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How well do the Danish Oils w/UV protection work?

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Forum topic by hokieskin posted 03-21-2017 02:53 AM 134 views 0 times favorited 4 replies Add to Favorites Watch
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hokieskin

4 posts in 6 days


03-21-2017 02:53 AM

Hey everyone. I’m a new member, but have been doing some research to try to find a good way to UV protect my turned projects. I like to use Watco Danish Oil. As it is easy, gives a nice deep luster and not real time consuming. But the wood does darken and the luster goes dull after a while.

Has anyone used any of the Danish Oils with UV protection? i.e. Liberon Superior Danish Oil, Watco Exterior Wood Finish, or Bestwood Danish Oil UV, or some other one I have not found.

Suggestions for keeping things the same color and sheen>

Thanks,
John

-- John, Mechanicsville, VA


4 replies so far

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OSU55

1204 posts in 1560 days


#1 posted 03-21-2017 12:15 PM

No, but concerning “finish oils” you might find this interesting. For no color change you will need to look into waterborne finishes. There are one or 2 supposedly formulated for turning. I use thinned solvent poly on turnings, except for small stuff where I may use CA glue.

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Fred Hargis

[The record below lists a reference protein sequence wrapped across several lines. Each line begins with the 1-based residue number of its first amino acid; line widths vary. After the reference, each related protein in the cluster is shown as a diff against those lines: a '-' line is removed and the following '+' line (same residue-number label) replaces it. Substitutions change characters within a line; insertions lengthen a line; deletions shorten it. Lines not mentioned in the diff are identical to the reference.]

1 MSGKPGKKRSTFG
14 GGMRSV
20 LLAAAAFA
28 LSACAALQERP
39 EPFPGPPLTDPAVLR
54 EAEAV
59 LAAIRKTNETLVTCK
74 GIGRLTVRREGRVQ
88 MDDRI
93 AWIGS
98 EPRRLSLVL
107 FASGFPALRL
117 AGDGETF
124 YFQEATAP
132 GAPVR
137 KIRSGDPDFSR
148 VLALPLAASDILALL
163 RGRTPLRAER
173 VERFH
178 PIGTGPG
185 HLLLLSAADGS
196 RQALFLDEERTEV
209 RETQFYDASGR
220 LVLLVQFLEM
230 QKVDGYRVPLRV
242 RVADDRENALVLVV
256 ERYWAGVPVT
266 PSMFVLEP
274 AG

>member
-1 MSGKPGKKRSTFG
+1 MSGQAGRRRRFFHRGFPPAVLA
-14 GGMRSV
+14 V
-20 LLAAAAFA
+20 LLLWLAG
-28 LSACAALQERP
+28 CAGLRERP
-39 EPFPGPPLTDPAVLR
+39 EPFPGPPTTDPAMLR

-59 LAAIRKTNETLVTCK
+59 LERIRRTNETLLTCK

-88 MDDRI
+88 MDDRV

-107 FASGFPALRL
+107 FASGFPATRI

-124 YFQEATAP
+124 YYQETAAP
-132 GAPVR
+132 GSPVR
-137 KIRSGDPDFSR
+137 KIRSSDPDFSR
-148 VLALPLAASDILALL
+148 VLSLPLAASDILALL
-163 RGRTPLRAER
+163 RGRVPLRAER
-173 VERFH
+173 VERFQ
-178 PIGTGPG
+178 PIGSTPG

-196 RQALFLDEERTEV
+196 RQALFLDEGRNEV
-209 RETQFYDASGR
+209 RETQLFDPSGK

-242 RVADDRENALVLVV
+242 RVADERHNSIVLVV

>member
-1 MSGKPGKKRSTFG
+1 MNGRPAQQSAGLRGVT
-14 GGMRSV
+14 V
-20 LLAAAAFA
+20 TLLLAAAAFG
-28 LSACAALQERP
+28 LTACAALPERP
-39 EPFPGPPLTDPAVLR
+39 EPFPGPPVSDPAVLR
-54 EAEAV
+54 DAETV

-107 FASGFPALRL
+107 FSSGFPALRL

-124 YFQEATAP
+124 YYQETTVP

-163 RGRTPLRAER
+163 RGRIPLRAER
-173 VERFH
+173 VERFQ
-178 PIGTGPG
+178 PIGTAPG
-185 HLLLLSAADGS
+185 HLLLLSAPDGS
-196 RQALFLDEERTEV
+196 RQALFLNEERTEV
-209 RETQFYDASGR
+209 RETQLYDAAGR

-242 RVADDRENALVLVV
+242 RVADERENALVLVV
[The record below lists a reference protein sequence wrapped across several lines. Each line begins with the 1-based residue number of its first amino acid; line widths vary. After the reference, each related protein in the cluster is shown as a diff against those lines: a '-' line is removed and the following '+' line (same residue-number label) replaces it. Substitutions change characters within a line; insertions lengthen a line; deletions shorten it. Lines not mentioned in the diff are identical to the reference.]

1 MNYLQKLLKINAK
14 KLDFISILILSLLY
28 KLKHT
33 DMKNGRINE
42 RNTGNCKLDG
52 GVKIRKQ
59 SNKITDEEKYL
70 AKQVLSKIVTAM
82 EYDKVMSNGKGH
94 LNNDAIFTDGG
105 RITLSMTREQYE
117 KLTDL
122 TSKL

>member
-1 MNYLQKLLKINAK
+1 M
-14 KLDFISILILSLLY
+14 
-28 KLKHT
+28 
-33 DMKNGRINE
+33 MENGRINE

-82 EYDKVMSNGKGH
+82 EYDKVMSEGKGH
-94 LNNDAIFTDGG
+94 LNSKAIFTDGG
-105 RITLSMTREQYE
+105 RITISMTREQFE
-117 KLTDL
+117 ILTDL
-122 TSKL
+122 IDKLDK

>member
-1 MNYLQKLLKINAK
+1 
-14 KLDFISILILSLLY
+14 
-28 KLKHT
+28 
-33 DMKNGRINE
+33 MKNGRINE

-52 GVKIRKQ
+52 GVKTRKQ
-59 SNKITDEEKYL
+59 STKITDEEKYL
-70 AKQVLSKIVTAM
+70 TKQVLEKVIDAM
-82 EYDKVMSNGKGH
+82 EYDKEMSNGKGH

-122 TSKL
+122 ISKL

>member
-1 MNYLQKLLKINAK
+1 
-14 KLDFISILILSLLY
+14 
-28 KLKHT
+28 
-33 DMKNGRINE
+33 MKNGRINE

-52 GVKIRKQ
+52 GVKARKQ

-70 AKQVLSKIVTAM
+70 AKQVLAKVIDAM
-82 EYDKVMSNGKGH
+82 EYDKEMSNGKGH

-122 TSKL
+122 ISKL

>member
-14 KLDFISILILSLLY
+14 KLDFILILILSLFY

4255 posts in 2063 days


#2 posted 03-21-2017 12:22 PM

No experience with them either. But remember, UV protection works by absorbing the UV rays instead of reflecting them; and it’s effectiveness is reduced over time. True marine spar varnishes (probably the best of the clear finishes relative to UV protection) are typically applied with several coats to help build this UV protection. Now, danish oil is nothing more than very thin varnish with some BLO added (normally) and the UV protection will be in the varnish component. So you’re putting on a very thin coat of varnish and expecting it to absorb the UV effectively. Just a guess on my part, but it does not sound like win-win.

-- Our village hasn't lost it's idiot, he was elected to congress.

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OSU55

1204 posts in 1560 days


#3 posted 03-21-2017 02:49 PM

Are you wanting outdoor protection or indorr direct sun exposure? Either one needs pigment, not just clear/translucent finish to be effective for any length of time.

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hokieskin

4 posts in 6 days


#4 posted 03-23-2017 03:42 PM

Thank-you for the comments.

I make mostly turnings that are kept inside. So the UV exposure would be indirect through the wiindows. But I have noticed that the colors have degraded over time as well as the sheen the piece once had.

Learning how to protect the original colors of exotic woods, or the beautiful color contrasts of spalting without having to cover them with other pigmented stains or thick film finishes would be great. But maybe this is not reasonable.

Thanks,
John.

-- John, Mechanicsville, VA

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